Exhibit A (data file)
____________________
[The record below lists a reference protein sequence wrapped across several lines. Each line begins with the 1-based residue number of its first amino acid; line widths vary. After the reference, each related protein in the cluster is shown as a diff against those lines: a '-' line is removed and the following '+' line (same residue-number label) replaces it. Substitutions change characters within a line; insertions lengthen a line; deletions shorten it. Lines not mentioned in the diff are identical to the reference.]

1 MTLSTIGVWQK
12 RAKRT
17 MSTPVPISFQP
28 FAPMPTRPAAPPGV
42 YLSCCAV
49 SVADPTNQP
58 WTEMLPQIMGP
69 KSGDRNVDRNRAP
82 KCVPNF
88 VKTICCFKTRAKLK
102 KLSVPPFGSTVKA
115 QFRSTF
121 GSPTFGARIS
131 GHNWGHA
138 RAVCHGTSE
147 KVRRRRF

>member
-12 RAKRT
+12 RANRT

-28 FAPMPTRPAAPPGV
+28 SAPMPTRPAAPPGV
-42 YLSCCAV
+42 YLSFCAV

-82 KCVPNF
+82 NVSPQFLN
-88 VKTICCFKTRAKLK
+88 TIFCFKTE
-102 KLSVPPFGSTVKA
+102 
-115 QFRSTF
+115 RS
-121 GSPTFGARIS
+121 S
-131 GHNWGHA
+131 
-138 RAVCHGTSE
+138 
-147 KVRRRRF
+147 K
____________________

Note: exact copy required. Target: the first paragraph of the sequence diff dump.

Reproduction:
[The record below lists a reference protein sequence wrapped across several lines. Each line begins with the 1-based residue number of its first amino acid; line widths vary. After the reference, each related protein in the cluster is shown as a diff against those lines: a '-' line is removed and the following '+' line (same residue-number label) replaces it. Substitutions change characters within a line; insertions lengthen a line; deletions shorten it. Lines not mentioned in the diff are identical to the reference.]